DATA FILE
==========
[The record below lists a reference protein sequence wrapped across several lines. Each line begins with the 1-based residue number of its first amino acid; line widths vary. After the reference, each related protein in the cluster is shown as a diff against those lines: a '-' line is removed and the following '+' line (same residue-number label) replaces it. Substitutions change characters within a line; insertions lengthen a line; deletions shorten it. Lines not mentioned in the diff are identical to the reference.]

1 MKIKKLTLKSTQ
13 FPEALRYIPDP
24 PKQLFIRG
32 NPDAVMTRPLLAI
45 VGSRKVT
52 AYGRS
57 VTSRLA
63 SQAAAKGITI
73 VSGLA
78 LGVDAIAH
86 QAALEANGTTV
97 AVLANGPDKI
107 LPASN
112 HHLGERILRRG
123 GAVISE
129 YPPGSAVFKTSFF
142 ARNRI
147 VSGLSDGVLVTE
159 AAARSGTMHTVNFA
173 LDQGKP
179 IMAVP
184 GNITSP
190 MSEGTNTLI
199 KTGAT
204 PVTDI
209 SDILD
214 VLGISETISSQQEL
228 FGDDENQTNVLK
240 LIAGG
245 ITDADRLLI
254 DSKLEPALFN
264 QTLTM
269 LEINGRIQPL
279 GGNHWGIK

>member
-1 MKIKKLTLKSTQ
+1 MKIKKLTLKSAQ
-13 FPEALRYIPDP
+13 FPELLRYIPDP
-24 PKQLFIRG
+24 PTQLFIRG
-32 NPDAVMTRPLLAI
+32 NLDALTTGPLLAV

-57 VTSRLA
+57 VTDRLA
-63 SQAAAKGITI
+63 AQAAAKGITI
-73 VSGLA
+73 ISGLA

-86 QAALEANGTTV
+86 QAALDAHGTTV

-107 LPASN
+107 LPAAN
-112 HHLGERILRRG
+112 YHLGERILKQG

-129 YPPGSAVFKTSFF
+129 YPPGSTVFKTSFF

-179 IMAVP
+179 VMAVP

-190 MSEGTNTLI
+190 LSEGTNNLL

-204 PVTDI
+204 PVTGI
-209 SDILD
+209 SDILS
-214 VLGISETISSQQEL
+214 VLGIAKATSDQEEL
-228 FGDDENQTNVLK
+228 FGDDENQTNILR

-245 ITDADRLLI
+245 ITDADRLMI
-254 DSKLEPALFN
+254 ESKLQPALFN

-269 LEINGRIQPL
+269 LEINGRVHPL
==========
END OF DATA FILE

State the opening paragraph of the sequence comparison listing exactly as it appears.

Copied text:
[The record below lists a reference protein sequence wrapped across several lines. Each line begins with the 1-based residue number of its first amino acid; line widths vary. After the reference, each related protein in the cluster is shown as a diff against those lines: a '-' line is removed and the following '+' line (same residue-number label) replaces it. Substitutions change characters within a line; insertions lengthen a line; deletions shorten it. Lines not mentioned in the diff are identical to the reference.]